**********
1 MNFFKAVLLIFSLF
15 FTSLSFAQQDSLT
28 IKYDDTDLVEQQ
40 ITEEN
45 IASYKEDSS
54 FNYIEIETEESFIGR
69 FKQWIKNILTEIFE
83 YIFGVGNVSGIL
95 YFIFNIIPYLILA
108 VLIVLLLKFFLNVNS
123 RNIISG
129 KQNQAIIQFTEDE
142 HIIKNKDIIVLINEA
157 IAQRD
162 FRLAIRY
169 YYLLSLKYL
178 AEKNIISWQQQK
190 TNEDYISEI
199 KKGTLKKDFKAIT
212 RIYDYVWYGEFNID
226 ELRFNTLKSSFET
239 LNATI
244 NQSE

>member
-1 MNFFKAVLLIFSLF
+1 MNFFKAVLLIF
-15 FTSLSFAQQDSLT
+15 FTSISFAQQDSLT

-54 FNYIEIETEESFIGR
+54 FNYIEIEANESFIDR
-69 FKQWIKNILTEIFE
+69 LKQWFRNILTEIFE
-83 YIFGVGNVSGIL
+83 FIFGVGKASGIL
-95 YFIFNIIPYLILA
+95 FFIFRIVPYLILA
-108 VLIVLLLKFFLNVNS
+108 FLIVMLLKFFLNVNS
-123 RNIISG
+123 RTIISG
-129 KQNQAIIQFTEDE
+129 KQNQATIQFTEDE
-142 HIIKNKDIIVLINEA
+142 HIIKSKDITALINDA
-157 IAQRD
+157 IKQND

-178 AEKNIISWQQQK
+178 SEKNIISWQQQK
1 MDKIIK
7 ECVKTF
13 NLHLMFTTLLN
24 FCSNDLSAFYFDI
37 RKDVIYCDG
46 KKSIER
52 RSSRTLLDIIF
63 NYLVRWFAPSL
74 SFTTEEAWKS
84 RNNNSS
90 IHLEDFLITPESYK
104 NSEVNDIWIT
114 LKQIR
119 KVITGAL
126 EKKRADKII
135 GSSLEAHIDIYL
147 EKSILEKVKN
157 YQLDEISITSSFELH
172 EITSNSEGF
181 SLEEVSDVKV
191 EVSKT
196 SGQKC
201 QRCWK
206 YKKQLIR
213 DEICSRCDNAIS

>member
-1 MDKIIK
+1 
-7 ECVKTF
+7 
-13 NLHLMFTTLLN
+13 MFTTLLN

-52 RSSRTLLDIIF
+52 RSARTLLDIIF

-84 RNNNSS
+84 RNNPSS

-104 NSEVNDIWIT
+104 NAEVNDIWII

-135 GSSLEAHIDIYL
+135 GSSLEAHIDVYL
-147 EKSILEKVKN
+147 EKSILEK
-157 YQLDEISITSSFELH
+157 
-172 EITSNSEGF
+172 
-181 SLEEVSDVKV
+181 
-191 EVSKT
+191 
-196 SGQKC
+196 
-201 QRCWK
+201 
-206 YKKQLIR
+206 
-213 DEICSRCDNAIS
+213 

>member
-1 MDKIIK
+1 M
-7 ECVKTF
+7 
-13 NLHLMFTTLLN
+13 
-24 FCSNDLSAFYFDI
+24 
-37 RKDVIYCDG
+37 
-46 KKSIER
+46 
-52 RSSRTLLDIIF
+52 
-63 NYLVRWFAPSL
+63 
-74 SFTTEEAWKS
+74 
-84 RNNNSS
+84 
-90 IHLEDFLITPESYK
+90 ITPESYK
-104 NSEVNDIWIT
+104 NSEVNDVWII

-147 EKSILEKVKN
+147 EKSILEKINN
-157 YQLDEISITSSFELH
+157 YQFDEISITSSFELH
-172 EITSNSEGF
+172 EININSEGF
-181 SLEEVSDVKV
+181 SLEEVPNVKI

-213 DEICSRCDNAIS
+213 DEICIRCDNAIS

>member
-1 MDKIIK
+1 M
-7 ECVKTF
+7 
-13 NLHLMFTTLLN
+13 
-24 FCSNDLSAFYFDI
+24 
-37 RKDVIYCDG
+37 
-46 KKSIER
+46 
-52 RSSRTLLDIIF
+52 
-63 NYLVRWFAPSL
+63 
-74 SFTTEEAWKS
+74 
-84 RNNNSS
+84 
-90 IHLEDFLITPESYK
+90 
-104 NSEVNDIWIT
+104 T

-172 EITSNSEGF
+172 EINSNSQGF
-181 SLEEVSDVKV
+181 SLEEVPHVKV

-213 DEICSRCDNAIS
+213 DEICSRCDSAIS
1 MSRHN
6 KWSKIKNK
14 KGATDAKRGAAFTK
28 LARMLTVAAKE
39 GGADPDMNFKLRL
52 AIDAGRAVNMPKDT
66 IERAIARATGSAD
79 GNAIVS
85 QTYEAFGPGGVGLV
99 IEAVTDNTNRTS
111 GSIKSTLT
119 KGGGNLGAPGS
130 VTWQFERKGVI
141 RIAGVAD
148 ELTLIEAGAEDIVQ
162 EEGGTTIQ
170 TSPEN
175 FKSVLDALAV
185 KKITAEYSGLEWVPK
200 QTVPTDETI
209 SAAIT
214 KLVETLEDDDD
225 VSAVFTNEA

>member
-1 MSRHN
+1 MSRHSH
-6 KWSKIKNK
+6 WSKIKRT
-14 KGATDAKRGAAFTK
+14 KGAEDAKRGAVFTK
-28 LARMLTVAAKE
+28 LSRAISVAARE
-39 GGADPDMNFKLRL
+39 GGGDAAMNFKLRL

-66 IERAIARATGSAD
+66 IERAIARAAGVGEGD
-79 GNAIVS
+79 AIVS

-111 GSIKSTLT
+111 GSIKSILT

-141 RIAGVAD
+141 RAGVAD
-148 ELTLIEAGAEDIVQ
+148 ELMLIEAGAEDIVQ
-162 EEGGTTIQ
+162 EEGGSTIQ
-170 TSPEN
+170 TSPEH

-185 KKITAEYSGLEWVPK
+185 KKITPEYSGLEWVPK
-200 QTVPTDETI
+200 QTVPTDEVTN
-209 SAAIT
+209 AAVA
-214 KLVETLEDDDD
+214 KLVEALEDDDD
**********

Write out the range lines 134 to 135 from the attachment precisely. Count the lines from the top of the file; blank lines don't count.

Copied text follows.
-157 YQLDEISITSSFELH
+157 YQFDEISITSSFELH